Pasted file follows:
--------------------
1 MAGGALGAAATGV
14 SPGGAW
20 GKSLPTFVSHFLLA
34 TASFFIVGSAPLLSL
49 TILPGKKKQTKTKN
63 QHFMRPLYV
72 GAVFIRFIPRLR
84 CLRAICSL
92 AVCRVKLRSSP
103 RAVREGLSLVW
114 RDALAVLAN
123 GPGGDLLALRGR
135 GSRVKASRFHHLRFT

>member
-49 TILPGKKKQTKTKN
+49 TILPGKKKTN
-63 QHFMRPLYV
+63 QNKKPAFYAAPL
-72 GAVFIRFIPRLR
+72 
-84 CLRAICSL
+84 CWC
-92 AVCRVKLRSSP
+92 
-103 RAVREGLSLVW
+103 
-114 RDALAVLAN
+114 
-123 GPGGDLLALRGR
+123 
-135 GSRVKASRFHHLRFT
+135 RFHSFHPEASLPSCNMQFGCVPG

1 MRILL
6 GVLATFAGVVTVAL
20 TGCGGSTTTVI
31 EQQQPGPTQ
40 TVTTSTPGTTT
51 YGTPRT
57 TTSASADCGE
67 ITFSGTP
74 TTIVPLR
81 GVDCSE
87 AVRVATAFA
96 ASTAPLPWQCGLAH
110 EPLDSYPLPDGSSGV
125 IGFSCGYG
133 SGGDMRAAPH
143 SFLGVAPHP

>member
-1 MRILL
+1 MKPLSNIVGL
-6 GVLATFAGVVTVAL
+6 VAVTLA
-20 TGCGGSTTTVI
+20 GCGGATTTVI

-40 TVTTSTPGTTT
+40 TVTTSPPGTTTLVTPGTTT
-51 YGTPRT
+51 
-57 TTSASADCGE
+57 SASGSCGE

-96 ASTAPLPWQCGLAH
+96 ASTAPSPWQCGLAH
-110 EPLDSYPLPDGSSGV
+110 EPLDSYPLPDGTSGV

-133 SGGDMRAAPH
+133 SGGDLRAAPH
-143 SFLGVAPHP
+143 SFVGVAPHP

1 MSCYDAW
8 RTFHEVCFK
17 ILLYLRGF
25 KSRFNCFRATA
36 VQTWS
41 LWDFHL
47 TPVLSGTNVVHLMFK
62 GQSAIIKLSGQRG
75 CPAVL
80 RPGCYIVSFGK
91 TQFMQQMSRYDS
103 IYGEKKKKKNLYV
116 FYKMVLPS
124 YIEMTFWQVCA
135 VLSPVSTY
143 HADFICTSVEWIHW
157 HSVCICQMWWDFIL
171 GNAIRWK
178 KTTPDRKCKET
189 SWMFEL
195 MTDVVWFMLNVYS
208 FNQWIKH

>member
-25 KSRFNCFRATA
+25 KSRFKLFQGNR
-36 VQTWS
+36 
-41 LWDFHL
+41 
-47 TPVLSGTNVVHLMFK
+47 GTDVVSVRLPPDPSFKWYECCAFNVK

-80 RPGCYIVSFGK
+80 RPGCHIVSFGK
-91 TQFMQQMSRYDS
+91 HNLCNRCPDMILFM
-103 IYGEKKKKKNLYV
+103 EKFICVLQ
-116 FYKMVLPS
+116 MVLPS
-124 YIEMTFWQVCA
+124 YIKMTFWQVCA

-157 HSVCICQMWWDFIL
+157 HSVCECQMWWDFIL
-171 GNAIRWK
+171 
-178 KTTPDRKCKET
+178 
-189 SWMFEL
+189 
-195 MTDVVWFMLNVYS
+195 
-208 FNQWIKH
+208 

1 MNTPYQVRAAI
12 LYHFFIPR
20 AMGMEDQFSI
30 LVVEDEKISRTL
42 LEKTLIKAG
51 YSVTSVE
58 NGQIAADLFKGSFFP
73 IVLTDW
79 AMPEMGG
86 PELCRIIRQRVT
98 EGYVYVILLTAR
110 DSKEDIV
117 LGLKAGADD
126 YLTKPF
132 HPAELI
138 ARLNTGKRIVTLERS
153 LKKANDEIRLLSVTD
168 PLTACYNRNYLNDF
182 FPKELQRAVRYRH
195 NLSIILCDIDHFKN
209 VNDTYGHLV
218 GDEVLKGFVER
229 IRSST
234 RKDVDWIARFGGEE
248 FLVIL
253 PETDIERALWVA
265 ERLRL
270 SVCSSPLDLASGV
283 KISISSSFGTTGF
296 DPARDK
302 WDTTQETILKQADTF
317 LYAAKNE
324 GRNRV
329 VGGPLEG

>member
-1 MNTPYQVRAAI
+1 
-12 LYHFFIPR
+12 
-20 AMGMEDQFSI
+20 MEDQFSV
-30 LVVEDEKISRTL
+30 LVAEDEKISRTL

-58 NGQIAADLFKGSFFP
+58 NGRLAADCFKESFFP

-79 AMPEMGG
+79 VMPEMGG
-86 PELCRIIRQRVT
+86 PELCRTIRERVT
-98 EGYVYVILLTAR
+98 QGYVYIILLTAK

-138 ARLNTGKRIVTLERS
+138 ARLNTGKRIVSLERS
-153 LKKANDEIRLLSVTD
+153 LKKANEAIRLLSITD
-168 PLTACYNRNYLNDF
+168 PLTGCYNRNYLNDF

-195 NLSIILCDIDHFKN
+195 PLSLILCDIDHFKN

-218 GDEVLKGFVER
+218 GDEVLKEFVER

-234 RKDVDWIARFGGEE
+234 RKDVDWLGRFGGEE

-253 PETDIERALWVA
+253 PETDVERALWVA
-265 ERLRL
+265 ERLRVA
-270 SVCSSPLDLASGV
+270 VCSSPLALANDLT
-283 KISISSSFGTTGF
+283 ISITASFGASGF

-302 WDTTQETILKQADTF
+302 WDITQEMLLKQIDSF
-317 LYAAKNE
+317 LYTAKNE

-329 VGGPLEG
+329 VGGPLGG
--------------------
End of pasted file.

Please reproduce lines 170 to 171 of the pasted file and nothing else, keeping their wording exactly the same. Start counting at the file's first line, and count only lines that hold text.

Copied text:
-86 PELCRIIRQRVT
+86 PELCRTIRERVT